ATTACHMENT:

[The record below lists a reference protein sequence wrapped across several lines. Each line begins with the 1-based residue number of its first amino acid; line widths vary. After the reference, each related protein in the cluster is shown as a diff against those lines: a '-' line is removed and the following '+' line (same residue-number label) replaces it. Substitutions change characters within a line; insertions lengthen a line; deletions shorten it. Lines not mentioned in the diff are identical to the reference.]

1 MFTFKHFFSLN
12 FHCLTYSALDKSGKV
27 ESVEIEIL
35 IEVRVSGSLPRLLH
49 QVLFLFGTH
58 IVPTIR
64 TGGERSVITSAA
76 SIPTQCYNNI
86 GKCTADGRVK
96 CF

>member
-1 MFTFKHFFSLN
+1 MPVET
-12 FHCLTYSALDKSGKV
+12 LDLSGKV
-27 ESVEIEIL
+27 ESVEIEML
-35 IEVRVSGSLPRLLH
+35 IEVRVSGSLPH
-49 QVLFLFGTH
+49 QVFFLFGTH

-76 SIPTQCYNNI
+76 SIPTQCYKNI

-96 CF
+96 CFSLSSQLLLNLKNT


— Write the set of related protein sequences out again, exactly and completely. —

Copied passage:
[The record below lists a reference protein sequence wrapped across several lines. Each line begins with the 1-based residue number of its first amino acid; line widths vary. After the reference, each related protein in the cluster is shown as a diff against those lines: a '-' line is removed and the following '+' line (same residue-number label) replaces it. Substitutions change characters within a line; insertions lengthen a line; deletions shorten it. Lines not mentioned in the diff are identical to the reference.]

1 MFTFKHFFSLN
12 FHCLTYSALDKSGKV
27 ESVEIEIL
35 IEVRVSGSLPRLLH
49 QVLFLFGTH
58 IVPTIR
64 TGGERSVITSAA
76 SIPTQCYNNI
86 GKCTADGRVK
96 CF

>member
-1 MFTFKHFFSLN
+1 MPVET
-12 FHCLTYSALDKSGKV
+12 LDLSGKV
-27 ESVEIEIL
+27 ESVEIEML
-35 IEVRVSGSLPRLLH
+35 IEVRVSGSLPH
-49 QVLFLFGTH
+49 QVFFLFGTH

-76 SIPTQCYNNI
+76 SIPTQCYKNI

-96 CF
+96 CFSLSSQLLLNLKNT